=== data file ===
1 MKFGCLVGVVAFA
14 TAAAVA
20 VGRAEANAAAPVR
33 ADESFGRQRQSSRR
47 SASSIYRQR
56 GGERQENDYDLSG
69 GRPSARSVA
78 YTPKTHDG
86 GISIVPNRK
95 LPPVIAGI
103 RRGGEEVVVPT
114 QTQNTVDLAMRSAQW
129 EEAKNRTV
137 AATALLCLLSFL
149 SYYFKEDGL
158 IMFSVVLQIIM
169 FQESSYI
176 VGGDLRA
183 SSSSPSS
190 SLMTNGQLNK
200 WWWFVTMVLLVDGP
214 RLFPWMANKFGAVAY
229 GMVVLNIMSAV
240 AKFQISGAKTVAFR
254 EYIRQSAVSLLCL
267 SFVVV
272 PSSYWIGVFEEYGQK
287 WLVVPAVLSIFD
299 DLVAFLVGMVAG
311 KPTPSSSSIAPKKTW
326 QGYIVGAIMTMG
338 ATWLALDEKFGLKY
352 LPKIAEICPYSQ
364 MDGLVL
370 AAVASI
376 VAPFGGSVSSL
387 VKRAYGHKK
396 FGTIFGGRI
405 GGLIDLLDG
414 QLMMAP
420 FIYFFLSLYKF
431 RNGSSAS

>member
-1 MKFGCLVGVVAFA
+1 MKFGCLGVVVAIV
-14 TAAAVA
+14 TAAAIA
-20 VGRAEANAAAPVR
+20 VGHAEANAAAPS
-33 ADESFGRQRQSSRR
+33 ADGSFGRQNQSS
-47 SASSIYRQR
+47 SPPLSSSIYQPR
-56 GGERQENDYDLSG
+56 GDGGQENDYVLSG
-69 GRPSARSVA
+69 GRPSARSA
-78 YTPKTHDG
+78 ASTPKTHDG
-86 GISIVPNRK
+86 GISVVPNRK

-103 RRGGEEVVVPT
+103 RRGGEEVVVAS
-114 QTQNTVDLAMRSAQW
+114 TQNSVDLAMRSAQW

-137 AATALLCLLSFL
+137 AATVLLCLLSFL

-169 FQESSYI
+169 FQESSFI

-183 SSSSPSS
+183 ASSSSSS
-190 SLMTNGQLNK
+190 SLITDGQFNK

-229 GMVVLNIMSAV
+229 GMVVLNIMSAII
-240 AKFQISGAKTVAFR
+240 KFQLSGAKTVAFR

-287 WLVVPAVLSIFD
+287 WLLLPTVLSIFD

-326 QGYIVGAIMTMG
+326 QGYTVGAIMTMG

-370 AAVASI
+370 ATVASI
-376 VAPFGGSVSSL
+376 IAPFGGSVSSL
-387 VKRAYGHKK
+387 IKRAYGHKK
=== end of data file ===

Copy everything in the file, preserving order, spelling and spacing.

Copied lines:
1 MKFGCLVGVVAFA
14 TAAAVA
20 VGRAEANAAAPVR
33 ADESFGRQRQSSRR
47 SASSIYRQR
56 GGERQENDYDLSG
69 GRPSARSVA
78 YTPKTHDG
86 GISIVPNRK
95 LPPVIAGI
103 RRGGEEVVVPT
114 QTQNTVDLAMRSAQW
129 EEAKNRTV
137 AATALLCLLSFL
149 SYYFKEDGL
158 IMFSVVLQIIM
169 FQESSYI
176 VGGDLRA
183 SSSSPSS
190 SLMTNGQLNK
200 WWWFVTMVLLVDGP
214 RLFPWMANKFGAVAY
229 GMVVLNIMSAV
240 AKFQISGAKTVAFR
254 EYIRQSAVSLLCL
267 SFVVV
272 PSSYWIGVFEEYGQK
287 WLVVPAVLSIFD
299 DLVAFLVGMVAG
311 KPTPSSSSIAPKKTW
326 QGYIVGAIMTMG
338 ATWLALDEKFGLKY
352 LPKIAEICPYSQ
364 MDGLVL
370 AAVASI
376 VAPFGGSVSSL
387 VKRAYGHKK
396 FGTIFGGRI
405 GGLIDLLDG
414 QLMMAP
420 FIYFFLSLYKF
431 RNGSSAS

>member
-1 MKFGCLVGVVAFA
+1 MKFGCLGVVVAIV
-14 TAAAVA
+14 TAAAIA
-20 VGRAEANAAAPVR
+20 VGHAEANAAAPS
-33 ADESFGRQRQSSRR
+33 ADGSFGRQNQSS
-47 SASSIYRQR
+47 SPPLSSSIYQPR
-56 GGERQENDYDLSG
+56 GDGGQENDYVLSG
-69 GRPSARSVA
+69 GRPSARSA
-78 YTPKTHDG
+78 ASTPKTHDG
-86 GISIVPNRK
+86 GISVVPNRK

-103 RRGGEEVVVPT
+103 RRGGEEVVVAS
-114 QTQNTVDLAMRSAQW
+114 TQNSVDLAMRSAQW

-137 AATALLCLLSFL
+137 AATVLLCLLSFL

-169 FQESSYI
+169 FQESSFI

-183 SSSSPSS
+183 ASSSSSS
-190 SLMTNGQLNK
+190 SLITDGQFNK

-229 GMVVLNIMSAV
+229 GMVVLNIMSAII
-240 AKFQISGAKTVAFR
+240 KFQLSGAKTVAFR

-287 WLVVPAVLSIFD
+287 WLLLPTVLSIFD

-326 QGYIVGAIMTMG
+326 QGYTVGAIMTMG

-370 AAVASI
+370 ATVASI
-376 VAPFGGSVSSL
+376 IAPFGGSVSSL
-387 VKRAYGHKK
+387 IKRAYGHKK